Yes, your current writer has his own prediction! I believe that the real future for hearing technology lays within the realm of Bluetooth. This is almost certainly, but not necessarily, in the distant future, so Induction Loop and Infra Red will, until further notice, continue to play their part in assisting the hearing impaired.


Most of us are familiar with Bluetooth wireless technology for all manner of devices used on a day-to-day basis. Cordless computer mice and keyboards, cordless earphones and, increasingly, remote controls to operate everything from lighting to heating.

The name Bluetooth reflects the Scandinavian origins of the technology. It is named after a 10th century Danish Viking, King Harald Blåtand (translating as Bluetooth in English). He united and controlled Denmark and Norway, hence the association of uniting devices through Bluetooth. Legend has it that he liked eating blueberries so much that his teeth became stained with the colour of the fruit, giving rise to his name!

Initiated some two decades ago, Bluetooth is constantly developing through the co-operation of major interested companies. The system transfers data between electronic devices, using high frequency radio waves to transmit without any annoying interference or security risks. It is generally thought of as the premier universal wireless connection for everyday domestic products such as Smartphones, MP3/4 players and televisions, although it has also found a niche in the industrial field.

Boffins interested in more information are invited to visit

Bluetooth Connectivity

Bluetooth hardware can often connect with a number of different Bluetooth enabled items. Somebody using a Bluetooth hearing device, for example, could also connect to Bluetooth enabled mobile/cell phones, tablets, computers, et al, although they may need to incorporate an additional small piece of hardware known as a Bluetooth Streamer. Most users of a Bluetooth Streamer either wear it around their neck or place it in a pocket.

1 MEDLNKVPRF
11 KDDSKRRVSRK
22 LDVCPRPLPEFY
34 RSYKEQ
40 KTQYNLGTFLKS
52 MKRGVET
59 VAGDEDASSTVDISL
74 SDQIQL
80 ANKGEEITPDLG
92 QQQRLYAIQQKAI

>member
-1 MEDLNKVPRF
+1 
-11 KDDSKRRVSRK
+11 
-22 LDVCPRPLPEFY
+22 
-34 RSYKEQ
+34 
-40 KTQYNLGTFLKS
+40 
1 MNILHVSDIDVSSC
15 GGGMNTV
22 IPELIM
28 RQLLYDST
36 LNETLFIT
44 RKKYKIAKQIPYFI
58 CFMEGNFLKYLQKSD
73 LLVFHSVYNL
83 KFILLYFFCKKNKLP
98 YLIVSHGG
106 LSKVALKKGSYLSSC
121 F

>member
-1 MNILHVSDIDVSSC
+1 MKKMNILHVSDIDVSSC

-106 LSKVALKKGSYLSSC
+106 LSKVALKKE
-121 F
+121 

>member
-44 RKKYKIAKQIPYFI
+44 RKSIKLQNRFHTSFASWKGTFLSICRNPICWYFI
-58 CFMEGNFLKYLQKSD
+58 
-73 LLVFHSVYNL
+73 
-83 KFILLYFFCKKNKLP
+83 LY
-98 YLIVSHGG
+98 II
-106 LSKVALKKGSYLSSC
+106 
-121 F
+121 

Bluetooth Streamers get their power from a rechargeable battery. For those who use their Bluetooth Streamer all day, it is probably a good idea to charge the battery every night even if it is not completely drained. Even better, obtain a second battery to ensure that there is always a fully charged battery available.

Some of today’s hearing aids can even work as wireless headphones, connecting via Bluetooth to phones and televisions. And just a couple of years ago came the launch of the world’s first Internet connected hearing aid.

Who can imagine whatever amazing things are to come?

Churches, schools, and other places that have an Induction Loop system in their auditorium may consider upgrading this to, say, a Bluetooth® system. Rather than replace a system at this present time, a practical idea is to have the best of both worlds.

For Bluetooth all that is required is the installation of a Bluetooth® transmitter. These units can be plugged into, or wired into, the existing audio amplifier. Dependent upon the size of venue, and therefore the signal strength needed, such hardware costs from around £35. Amazon UK boasts a reasonable choice online at

Further details

For more information on the latest hearing and audio streaming technologies, and even more about hearing loss, please visit In addition to the readable web pages, there are links for quality downloadable leaflets.

Eric A. Thorn